“This record is a prime demonstration of how music can be both personal and universal…Izzy expertly captured his own welcoming and calm self, which made me as a listener more welcoming and calm. And thus, I would bet that anyone who truly internalizes this album feels that same sense.”
(Jason Koth, who mixed and mastered the album)
Why The People’s Music School?
Since hearing about TPMS from the dean of my conservatory alma mater (Lawrence University) and a friend who teaches bass there, I’ve been so admiring and appreciative of the work you all do. So much of this album relies on my ability to use music as a form of self-expression and catharsis. I was fortunate enough to have an upbringing that involved stellar music education and believe everyone should have access to that, no matter what. A sentiment Leila Pertl (a Montessori music teacher in Appleton, WI) and her husband, Brian Pertl (the Dean of the Lawrence Conservatory) often shared during my four years at Lawrence was that “Music is a birthright.” I am so incredibly grateful for my music education and the least I can do is help to continue its positive influence for others.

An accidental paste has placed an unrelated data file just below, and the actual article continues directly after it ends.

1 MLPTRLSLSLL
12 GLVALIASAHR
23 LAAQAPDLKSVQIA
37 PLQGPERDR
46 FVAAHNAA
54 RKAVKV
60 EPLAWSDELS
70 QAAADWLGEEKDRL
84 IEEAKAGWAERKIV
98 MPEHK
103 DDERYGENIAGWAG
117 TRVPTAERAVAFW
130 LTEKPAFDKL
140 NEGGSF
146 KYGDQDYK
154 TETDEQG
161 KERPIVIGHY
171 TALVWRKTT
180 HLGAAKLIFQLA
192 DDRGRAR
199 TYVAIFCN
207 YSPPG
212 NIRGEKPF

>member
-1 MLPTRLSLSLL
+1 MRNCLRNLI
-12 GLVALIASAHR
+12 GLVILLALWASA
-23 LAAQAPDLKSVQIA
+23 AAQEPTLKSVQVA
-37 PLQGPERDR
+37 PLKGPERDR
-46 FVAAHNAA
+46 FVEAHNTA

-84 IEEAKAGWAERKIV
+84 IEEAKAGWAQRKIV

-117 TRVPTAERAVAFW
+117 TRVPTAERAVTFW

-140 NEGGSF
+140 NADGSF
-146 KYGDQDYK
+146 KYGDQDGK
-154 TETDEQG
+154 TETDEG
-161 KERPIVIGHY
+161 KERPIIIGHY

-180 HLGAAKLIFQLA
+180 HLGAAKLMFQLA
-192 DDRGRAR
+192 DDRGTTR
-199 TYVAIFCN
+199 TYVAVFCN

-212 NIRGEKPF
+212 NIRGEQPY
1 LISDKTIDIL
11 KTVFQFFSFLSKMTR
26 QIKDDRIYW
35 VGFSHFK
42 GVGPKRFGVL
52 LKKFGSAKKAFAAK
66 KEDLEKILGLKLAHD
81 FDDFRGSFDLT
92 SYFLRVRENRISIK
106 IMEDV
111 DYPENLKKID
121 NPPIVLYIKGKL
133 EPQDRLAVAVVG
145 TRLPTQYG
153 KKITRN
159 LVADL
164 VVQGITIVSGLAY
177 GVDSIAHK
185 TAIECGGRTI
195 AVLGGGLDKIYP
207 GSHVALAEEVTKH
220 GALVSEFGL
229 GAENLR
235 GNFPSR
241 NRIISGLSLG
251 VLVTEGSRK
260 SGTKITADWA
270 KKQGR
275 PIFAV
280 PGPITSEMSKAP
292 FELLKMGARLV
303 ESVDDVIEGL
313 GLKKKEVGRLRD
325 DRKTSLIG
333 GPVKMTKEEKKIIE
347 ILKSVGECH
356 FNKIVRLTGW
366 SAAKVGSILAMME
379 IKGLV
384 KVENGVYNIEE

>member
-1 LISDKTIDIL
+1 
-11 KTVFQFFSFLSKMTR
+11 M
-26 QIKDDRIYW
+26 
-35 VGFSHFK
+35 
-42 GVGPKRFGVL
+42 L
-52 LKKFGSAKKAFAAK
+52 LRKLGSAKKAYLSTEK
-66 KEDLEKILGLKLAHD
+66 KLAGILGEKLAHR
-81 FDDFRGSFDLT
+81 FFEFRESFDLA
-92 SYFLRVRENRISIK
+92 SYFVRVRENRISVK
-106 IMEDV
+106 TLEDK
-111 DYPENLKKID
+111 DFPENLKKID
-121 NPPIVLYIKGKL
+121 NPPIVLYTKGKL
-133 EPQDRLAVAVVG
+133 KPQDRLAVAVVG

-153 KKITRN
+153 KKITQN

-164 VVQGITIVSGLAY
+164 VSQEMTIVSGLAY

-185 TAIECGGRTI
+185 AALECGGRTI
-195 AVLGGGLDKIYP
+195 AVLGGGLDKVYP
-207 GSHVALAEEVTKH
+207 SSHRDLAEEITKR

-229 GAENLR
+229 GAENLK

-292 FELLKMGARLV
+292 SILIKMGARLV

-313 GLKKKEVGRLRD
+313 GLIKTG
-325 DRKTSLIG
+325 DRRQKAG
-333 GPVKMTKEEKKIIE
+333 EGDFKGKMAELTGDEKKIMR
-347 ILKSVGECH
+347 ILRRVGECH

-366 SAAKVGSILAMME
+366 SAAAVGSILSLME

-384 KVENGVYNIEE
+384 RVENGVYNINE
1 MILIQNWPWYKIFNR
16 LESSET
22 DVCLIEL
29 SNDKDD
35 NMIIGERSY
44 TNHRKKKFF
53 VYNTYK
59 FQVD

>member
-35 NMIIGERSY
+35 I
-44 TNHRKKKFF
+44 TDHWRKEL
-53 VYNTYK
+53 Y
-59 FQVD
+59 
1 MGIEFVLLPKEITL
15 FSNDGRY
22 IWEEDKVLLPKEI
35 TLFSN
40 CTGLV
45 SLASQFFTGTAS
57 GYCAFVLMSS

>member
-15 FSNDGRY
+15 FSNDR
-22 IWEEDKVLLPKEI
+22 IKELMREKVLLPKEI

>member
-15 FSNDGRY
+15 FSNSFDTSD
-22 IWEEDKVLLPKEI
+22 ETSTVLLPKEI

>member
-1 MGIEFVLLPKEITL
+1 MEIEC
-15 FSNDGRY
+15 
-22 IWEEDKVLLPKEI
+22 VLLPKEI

Do you have any advice you would like to pass on to our students who are interested in writing and composition?